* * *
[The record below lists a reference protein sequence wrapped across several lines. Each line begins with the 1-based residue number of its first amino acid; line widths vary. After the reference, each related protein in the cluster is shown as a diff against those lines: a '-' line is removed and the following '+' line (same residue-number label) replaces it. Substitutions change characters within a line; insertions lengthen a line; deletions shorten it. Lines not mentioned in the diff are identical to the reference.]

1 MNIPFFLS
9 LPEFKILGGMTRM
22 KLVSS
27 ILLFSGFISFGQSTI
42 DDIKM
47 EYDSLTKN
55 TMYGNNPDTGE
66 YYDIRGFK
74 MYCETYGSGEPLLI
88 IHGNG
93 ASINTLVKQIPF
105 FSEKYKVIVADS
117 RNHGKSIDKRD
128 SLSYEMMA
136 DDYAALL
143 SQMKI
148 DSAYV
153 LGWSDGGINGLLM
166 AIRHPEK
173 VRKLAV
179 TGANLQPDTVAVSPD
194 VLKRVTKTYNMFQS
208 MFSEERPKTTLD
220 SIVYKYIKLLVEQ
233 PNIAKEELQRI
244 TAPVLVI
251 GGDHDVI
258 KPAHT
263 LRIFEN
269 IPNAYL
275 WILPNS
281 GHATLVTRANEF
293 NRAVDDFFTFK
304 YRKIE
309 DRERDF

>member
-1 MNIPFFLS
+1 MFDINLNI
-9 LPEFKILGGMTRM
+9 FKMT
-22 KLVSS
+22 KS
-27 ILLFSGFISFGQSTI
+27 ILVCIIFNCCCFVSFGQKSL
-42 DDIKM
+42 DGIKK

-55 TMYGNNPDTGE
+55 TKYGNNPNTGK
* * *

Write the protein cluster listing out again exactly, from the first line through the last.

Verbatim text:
[The record below lists a reference protein sequence wrapped across several lines. Each line begins with the 1-based residue number of its first amino acid; line widths vary. After the reference, each related protein in the cluster is shown as a diff against those lines: a '-' line is removed and the following '+' line (same residue-number label) replaces it. Substitutions change characters within a line; insertions lengthen a line; deletions shorten it. Lines not mentioned in the diff are identical to the reference.]

1 MNIPFFLS
9 LPEFKILGGMTRM
22 KLVSS
27 ILLFSGFISFGQSTI
42 DDIKM
47 EYDSLTKN
55 TMYGNNPDTGE
66 YYDIRGFK
74 MYCETYGSGEPLLI
88 IHGNG
93 ASINTLVKQIPF
105 FSEKYKVIVADS
117 RNHGKSIDKRD
128 SLSYEMMA
136 DDYAALL
143 SQMKI
148 DSAYV
153 LGWSDGGINGLLM
166 AIRHPEK
173 VRKLAV
179 TGANLQPDTVAVSPD
194 VLKRVTKTYNMFQS
208 MFSEERPKTTLD
220 SIVYKYIKLLVEQ
233 PNIAKEELQRI
244 TAPVLVI
251 GGDHDVI
258 KPAHT
263 LRIFEN
269 IPNAYL
275 WILPNS
281 GHATLVTRANEF
293 NRAVDDFFTFK
304 YRKIE
309 DRERDF

>member
-1 MNIPFFLS
+1 MFDINLNI
-9 LPEFKILGGMTRM
+9 FKMT
-22 KLVSS
+22 KS
-27 ILLFSGFISFGQSTI
+27 ILVCIIFNCCCFVSFGQKSL
-42 DDIKM
+42 DGIKK

-55 TMYGNNPDTGE
+55 TKYGNNPNTGK